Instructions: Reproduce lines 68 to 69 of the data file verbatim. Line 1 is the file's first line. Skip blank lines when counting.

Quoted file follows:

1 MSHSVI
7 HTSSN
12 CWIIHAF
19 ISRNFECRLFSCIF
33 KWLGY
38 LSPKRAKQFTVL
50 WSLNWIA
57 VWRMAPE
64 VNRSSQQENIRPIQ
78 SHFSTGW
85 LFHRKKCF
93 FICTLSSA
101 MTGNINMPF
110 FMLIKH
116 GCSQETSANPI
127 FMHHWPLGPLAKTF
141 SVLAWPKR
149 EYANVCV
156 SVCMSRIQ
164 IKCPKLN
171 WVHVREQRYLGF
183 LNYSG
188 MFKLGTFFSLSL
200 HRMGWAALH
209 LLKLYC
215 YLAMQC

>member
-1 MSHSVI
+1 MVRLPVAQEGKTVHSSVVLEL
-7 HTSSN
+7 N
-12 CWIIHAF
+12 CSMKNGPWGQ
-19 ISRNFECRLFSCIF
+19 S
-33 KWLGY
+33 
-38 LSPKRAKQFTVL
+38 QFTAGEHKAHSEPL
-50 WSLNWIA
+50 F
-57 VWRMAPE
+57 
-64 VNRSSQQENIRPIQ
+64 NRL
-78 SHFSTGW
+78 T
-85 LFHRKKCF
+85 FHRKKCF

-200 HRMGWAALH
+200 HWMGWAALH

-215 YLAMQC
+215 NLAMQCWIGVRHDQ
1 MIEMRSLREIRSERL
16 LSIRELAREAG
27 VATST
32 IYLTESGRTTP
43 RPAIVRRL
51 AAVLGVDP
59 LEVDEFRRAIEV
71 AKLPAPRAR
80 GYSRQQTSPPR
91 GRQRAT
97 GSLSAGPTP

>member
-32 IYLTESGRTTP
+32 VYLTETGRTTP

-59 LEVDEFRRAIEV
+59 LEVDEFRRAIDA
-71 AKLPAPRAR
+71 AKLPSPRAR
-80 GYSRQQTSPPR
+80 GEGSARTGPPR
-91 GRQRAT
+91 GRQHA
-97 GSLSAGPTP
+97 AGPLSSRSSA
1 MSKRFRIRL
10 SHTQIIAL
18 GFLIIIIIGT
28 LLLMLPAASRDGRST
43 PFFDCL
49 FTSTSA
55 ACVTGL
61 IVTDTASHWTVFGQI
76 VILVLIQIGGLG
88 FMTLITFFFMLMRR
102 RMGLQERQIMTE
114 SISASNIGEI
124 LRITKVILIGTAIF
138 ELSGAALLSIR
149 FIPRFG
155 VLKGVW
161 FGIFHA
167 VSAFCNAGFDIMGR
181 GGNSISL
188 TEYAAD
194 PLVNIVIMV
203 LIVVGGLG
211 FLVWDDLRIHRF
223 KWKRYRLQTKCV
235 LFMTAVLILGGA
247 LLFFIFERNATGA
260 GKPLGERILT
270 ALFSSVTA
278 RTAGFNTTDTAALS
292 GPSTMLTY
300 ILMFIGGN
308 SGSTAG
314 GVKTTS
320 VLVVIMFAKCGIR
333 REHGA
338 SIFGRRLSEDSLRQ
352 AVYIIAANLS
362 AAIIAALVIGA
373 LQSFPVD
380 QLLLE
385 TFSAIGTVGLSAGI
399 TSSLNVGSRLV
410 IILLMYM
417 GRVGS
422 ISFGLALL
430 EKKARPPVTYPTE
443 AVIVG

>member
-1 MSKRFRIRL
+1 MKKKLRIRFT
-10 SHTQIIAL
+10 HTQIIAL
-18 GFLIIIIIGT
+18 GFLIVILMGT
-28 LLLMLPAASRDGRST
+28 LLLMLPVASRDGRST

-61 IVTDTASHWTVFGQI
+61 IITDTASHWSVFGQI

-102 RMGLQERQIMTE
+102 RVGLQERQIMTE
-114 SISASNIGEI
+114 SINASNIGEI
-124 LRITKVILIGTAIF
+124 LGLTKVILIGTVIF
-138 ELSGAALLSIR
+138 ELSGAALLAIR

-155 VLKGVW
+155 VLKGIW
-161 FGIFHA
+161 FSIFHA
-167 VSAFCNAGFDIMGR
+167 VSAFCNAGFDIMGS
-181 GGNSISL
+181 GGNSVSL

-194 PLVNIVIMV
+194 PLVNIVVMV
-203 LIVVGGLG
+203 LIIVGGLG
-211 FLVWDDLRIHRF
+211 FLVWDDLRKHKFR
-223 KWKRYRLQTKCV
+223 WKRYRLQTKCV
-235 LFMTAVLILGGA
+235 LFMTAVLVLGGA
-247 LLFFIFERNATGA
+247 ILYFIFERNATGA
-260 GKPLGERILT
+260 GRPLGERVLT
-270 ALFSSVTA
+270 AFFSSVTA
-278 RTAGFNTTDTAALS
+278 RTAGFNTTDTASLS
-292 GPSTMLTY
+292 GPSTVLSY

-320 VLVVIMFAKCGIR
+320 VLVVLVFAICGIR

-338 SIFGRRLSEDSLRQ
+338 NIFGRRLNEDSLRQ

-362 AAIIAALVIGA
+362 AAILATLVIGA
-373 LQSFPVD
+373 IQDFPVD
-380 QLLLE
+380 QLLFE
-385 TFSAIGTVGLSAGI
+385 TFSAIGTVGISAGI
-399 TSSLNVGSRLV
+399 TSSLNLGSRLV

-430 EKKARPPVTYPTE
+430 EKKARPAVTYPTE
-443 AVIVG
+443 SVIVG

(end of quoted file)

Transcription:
-59 LEVDEFRRAIEV
+59 LEVDEFRRAIDA